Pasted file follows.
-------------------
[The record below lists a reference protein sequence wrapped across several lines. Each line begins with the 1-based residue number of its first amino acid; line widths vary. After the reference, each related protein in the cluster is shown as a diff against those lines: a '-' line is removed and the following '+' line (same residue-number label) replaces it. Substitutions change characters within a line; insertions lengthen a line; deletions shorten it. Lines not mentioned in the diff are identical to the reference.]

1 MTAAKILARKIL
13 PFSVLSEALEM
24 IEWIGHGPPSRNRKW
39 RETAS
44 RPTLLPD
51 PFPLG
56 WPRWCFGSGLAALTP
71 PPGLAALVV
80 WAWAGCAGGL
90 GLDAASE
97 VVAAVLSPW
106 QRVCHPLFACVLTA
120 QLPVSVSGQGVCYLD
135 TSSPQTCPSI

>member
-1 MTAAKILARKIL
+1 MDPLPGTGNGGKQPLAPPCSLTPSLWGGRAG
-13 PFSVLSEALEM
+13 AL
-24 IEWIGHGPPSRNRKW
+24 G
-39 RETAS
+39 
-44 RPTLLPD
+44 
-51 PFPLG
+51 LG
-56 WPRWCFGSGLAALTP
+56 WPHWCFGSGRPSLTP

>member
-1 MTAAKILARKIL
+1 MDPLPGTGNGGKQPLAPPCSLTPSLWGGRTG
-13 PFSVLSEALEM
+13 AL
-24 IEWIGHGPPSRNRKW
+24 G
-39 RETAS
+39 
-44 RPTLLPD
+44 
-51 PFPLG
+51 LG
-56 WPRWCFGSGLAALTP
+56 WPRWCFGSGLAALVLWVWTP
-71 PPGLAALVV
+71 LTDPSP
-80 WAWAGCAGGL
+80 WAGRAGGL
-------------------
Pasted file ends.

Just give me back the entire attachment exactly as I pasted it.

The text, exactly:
[The record below lists a reference protein sequence wrapped across several lines. Each line begins with the 1-based residue number of its first amino acid; line widths vary. After the reference, each related protein in the cluster is shown as a diff against those lines: a '-' line is removed and the following '+' line (same residue-number label) replaces it. Substitutions change characters within a line; insertions lengthen a line; deletions shorten it. Lines not mentioned in the diff are identical to the reference.]

1 MTAAKILARKIL
13 PFSVLSEALEM
24 IEWIGHGPPSRNRKW
39 RETAS
44 RPTLLPD
51 PFPLG
56 WPRWCFGSGLAALTP
71 PPGLAALVV
80 WAWAGCAGGL
90 GLDAASE
97 VVAAVLSPW
106 QRVCHPLFACVLTA
120 QLPVSVSGQGVCYLD
135 TSSPQTCPSI

>member
-1 MTAAKILARKIL
+1 MDPLPGTGNGGKQPLAPPCSLTPSLWGGRAG
-13 PFSVLSEALEM
+13 AL
-24 IEWIGHGPPSRNRKW
+24 G
-39 RETAS
+39 
-44 RPTLLPD
+44 
-51 PFPLG
+51 LG
-56 WPRWCFGSGLAALTP
+56 WPHWCFGSGRPSLTP

>member
-1 MTAAKILARKIL
+1 MDPLPGTGNGGKQPLAPPCSLTPSLWGGRTG
-13 PFSVLSEALEM
+13 AL
-24 IEWIGHGPPSRNRKW
+24 G
-39 RETAS
+39 
-44 RPTLLPD
+44 
-51 PFPLG
+51 LG
-56 WPRWCFGSGLAALTP
+56 WPRWCFGSGLAALVLWVWTP
-71 PPGLAALVV
+71 LTDPSP
-80 WAWAGCAGGL
+80 WAGRAGGL